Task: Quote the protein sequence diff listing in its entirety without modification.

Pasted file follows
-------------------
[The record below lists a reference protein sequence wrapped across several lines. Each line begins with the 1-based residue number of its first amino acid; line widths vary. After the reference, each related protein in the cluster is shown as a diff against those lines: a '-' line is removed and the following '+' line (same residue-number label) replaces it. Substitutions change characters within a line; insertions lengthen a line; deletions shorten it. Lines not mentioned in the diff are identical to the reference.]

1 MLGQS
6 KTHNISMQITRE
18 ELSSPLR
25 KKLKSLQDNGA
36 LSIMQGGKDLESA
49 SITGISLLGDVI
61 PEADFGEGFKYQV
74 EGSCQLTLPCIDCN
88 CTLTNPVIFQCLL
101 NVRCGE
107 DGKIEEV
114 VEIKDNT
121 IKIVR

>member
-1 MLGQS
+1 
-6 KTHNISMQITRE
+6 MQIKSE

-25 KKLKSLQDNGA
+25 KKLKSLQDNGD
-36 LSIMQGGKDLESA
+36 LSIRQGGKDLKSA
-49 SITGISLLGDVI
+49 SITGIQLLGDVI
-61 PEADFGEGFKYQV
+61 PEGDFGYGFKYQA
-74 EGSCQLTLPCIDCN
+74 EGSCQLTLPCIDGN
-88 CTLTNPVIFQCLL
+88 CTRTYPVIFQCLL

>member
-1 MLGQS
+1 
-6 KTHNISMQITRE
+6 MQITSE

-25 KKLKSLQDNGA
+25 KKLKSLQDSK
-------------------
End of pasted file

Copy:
[The record below lists a reference protein sequence wrapped across several lines. Each line begins with the 1-based residue number of its first amino acid; line widths vary. After the reference, each related protein in the cluster is shown as a diff against those lines: a '-' line is removed and the following '+' line (same residue-number label) replaces it. Substitutions change characters within a line; insertions lengthen a line; deletions shorten it. Lines not mentioned in the diff are identical to the reference.]

1 MLGQS
6 KTHNISMQITRE
18 ELSSPLR
25 KKLKSLQDNGA
36 LSIMQGGKDLESA
49 SITGISLLGDVI
61 PEADFGEGFKYQV
74 EGSCQLTLPCIDCN
88 CTLTNPVIFQCLL
101 NVRCGE
107 DGKIEEV
114 VEIKDNT
121 IKIVR

>member
-1 MLGQS
+1 
-6 KTHNISMQITRE
+6 MQIKSE

-25 KKLKSLQDNGA
+25 KKLKSLQDNGD
-36 LSIMQGGKDLESA
+36 LSIRQGGKDLKSA
-49 SITGISLLGDVI
+49 SITGIQLLGDVI
-61 PEADFGEGFKYQV
+61 PEGDFGYGFKYQA
-74 EGSCQLTLPCIDCN
+74 EGSCQLTLPCIDGN
-88 CTLTNPVIFQCLL
+88 CTRTYPVIFQCLL

>member
-1 MLGQS
+1 
-6 KTHNISMQITRE
+6 MQITSE

-25 KKLKSLQDNGA
+25 KKLKSLQDSK